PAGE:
In the first phase of deletion, changes occur if the deleted node is replaced by its successor, and then again when either the deleted node or its successor is spliced out. Propagating the updates to max caused by these changes costs at most O(log2n) since the changes modify the tree locally. Fixing up the red-black tree during the second phase requires at most three rotations, and each rotation requires at most O(log2n) time to propagate the updates to max. Thus, like insertion, the total time for deletion is O(log2n).


    Problem : Layout of VSLI chips

    figure 9

    In this section we present a problem which is motivated by automated chip design. The problem is how can we place many printed circuits on one chip without overlapping?

    To make the problem more amenable to analysis, we assume that all n rectangles to be aligned with horizontal axis. We also assume that we are given a configuration of the rectangles, and our task is merely to check whether there is any overlap between rectangles.

    In the naive solution we try to remove overlapped rectangles and place them randomly again. It takes time of (n²). The more efficient algorithm, which takes O(nlog2n) time, uses a technique known as sweeping.

    In sweeping an imaginary vertical sweep line passes through a given set of geometric objects (rectangles), usually from left to right. Sweeping provides a method for ordering geometric objects, usualy by placing them into dynamic data structure.

    We sort the rectangles' endpoints by increasing x-coordinate and proceed from left to right. We insert y-direction intervals into an interval tree when its left endpoint is encountered and we delete it from interval tree when its right endpoint is encountered. Whether two segments first become consecutive in the total order, we check if they overlap.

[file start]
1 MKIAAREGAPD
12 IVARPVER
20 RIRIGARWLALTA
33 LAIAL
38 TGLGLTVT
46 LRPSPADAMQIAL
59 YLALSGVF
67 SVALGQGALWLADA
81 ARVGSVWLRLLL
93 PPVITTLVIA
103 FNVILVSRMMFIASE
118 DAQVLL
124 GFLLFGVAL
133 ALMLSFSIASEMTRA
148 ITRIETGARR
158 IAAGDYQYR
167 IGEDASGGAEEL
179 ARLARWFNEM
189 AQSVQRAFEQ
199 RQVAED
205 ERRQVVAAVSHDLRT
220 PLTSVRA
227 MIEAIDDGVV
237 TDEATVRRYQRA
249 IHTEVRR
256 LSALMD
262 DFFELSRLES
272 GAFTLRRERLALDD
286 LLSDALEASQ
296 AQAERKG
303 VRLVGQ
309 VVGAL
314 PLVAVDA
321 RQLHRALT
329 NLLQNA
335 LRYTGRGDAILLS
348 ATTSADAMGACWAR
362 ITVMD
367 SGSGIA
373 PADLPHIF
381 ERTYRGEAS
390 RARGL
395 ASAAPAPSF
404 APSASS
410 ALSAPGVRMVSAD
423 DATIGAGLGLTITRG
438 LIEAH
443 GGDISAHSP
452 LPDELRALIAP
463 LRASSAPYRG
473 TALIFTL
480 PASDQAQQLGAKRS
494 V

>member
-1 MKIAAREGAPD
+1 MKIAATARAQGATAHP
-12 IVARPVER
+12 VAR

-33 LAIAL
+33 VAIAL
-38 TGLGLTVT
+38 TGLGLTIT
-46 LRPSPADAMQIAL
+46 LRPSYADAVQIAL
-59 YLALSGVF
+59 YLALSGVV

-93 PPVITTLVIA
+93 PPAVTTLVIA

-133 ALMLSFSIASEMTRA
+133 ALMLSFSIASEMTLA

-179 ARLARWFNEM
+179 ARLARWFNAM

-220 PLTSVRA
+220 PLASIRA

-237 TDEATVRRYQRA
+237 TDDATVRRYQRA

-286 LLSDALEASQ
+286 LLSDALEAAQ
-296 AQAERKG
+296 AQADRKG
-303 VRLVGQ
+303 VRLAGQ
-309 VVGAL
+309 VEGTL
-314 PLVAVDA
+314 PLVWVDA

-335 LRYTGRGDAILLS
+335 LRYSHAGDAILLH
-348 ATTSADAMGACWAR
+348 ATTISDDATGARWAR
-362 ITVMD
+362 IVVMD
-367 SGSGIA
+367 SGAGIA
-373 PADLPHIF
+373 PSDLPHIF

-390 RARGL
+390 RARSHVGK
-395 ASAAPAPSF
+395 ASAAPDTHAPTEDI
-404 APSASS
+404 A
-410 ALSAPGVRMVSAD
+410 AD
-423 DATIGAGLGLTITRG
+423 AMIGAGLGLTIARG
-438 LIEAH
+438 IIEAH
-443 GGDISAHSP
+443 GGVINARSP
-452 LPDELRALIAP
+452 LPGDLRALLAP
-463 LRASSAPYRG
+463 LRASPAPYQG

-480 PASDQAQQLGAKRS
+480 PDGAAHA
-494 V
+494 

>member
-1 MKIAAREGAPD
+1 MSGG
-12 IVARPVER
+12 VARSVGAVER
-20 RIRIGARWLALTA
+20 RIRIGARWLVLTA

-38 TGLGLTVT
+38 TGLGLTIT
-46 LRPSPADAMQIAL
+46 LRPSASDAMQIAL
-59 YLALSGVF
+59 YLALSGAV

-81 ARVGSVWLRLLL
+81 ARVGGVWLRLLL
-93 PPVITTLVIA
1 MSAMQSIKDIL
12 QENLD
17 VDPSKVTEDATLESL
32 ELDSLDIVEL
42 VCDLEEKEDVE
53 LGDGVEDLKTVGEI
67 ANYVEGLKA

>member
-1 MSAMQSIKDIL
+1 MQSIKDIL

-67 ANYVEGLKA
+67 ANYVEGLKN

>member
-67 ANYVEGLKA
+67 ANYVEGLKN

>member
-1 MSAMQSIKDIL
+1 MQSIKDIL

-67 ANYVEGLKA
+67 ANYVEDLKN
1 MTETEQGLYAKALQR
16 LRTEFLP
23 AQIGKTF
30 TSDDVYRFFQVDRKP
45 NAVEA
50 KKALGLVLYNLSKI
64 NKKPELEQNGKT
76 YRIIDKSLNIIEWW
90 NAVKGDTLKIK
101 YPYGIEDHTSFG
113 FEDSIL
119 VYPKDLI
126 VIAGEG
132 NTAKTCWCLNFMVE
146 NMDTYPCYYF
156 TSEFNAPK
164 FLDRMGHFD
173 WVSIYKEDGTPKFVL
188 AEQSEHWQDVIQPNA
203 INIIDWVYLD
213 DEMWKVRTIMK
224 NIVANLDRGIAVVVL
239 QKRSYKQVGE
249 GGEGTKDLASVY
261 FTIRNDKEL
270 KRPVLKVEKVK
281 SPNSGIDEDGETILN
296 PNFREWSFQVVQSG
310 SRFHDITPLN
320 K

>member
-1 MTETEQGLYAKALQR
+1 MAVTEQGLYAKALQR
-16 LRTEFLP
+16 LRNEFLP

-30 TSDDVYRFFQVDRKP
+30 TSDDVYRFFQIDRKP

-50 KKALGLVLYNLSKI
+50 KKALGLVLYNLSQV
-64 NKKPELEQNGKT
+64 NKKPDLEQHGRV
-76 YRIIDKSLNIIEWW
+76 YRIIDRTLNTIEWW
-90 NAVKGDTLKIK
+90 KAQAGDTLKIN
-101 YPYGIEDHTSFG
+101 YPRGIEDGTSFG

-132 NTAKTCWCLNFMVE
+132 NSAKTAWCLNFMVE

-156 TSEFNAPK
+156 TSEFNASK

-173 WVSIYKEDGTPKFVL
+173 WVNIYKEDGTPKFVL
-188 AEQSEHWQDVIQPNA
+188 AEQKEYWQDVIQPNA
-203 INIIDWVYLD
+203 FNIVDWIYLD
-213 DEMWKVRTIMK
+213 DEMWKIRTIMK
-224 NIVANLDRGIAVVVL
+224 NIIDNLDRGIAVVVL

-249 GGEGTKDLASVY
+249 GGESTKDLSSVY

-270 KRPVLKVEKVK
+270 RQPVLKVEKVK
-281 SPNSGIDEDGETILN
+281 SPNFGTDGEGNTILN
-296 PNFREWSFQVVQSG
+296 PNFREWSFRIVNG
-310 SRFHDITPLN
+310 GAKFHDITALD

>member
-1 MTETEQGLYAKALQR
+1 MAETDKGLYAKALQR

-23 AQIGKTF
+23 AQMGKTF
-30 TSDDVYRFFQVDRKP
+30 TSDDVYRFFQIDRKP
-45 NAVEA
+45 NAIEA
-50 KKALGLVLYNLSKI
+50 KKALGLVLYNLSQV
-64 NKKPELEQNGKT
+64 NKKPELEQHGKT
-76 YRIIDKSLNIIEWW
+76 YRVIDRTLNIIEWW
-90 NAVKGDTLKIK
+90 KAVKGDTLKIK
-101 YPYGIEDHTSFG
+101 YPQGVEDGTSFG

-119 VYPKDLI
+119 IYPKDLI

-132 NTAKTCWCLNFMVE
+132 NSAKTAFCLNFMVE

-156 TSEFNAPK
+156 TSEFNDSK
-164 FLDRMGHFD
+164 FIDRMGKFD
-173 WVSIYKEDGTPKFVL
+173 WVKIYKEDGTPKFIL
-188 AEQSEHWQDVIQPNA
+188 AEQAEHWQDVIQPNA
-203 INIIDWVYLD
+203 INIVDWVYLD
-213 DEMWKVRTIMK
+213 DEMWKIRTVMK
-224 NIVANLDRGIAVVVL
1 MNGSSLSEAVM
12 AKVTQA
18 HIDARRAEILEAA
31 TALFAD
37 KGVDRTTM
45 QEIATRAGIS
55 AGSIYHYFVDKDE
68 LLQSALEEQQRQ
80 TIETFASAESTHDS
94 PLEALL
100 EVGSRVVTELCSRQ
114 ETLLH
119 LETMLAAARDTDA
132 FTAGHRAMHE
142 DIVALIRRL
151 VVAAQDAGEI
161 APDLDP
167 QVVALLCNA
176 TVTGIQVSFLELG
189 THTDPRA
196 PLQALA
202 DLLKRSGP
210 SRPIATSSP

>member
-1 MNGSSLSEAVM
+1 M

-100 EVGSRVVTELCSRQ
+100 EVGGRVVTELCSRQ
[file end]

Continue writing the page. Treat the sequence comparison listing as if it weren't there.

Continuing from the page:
The sweepline algoritms is given below

    Sweepline (turning 2-d into 1-d)
    - Sort x coordinates of rectangles
    - Interval tree for y direction intervals
    - for i = 1 to 2n do
    if ith point is
    start then
    if (a, ß) overlap some interval in interval tree - STOP:
    Insert((a, ß), interval tree)
    endpoint then Delete((a, ß), interval tree)

    a is a segment immediately above segment i and ß is a segment immediately below segment i. Sorting takes O(nlog2n) time using mergesort or heapsort. Since there are 2n points the for loop iterates at most 2n times. Each iteration takes O(log2n) time, since each red-black tree operation takes O(log2n) time. To check if there is an overlap takes O(1) time. Thus the total running time is O(log2n).


    Links to related material

    Class notes on Augmented Data Structures
    Class notes on dynamic order statistics
    Enclosure Algorithm using augmented data types

    References

    1. Thoman Cormen,Charles E Leiserson,Ronald L Rivest. Introduction to Algorithms. The MIT Press,1990.
      Augmenting Data Structures
    2. Daniel F Stubbs & Neil W. Webre. Data Structures with Abstract Data types and Ada. PWS Publishing Company, 1993:411-412.
      Motivation and implementation of adding fields to nodes
    3. Weiss,Mark. Data Structures and Algorithm Analysis. Benjamin/Cummings Publishing Company, 1995:457-460.
      Augmenting Red Black Trees


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    Last updated April 8, 1997 by Michael Timofeyev

    Copyright © 1997, Michael Timofeyev, Michael Kangas and Matthew Steven Kitching. All rights reserved. Reproduction of all or part of this work is permitted for educational or research useprovided that this copyright notice is included in any copy. Violatorswill be shot!!! Survivors will be shot again!!! Disclaimer: this collection of notes is experimental, and does not serve as-is as a substitute for attendance in the actual class.